“Here it’s safer than on the street so it’s relatively okay, but I’m worried for those who are on the street,” as well as people trapped in besieged cities towards the east.

Some of those people are her family members. They’ve been trapped in the town of Volnovakha in Donetsk Oblast, which saw extremely heavy fighting since Russia invaded and was reportedly almost completely destroyed and on the verge of humanitarian catastrophe.

“The Russians aren’t allowing them a green corridor” to escape, she said. “They’re trapped there, they have no light and no food. When people tried to leave, they were shot at.”

In contrast, it’s relatively decent in the metro, interviewees said. Volunteers deliver food, water and hot tea. Belytska and her sister praised the tasty pilaf that some local Uzbeks whip up for the people taking shelter. But lacking appetite, they have to force themselves to eat, when they start feeling lightheaded from hunger.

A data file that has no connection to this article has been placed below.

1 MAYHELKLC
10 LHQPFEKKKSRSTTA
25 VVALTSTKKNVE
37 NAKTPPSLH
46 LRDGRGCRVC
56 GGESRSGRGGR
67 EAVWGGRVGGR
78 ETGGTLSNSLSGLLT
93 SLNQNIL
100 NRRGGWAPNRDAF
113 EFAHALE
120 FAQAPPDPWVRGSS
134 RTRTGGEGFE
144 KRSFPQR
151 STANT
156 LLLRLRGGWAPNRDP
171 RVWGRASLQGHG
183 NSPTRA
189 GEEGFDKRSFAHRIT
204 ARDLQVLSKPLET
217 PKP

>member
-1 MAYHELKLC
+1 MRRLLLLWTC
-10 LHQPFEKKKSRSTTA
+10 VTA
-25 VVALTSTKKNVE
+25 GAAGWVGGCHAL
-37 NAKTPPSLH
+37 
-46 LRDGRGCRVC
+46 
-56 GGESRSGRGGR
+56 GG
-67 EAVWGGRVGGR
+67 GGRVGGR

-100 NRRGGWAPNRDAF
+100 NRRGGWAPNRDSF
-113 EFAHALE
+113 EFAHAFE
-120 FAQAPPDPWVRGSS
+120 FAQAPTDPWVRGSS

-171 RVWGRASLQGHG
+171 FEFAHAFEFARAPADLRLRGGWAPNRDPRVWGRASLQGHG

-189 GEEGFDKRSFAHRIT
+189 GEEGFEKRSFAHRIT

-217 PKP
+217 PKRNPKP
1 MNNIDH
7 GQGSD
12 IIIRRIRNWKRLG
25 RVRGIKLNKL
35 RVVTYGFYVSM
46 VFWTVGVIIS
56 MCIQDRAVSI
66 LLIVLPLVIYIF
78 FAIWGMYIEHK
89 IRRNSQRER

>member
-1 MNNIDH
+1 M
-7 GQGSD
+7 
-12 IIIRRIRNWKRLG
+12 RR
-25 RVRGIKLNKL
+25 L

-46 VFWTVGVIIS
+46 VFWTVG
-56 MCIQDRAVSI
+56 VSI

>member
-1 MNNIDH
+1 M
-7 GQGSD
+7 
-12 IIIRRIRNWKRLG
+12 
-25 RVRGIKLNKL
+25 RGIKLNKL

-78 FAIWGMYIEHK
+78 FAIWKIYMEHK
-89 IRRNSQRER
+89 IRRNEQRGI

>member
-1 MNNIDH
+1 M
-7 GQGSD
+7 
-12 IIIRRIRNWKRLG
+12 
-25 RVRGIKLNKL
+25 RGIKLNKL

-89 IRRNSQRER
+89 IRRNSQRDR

Boyko said the same of Curry, who often refuses to eat and sometimes has to be forced. The dog is as on edge as the people and its sight of the outside world is limited to 15-minute morning walks when things are quiet.

The young woman is sheltering with her mother and sisters while her father serves with the city’s Territorial Defense units. They never know where he is but so far, they’ve stayed in contact and he’s doing okay, Boyko said.

Olga Kuznetsova, 34, has the added challenge of taking care of her four-year-old daughter. Kuznetsova and her family ran to the metro when they heard the first explosions and sirens over Kyiv, eventually deciding that it would be best to stay here full time, for now. Sometimes, they take turns going home to grab stuff, change clothes or wash up.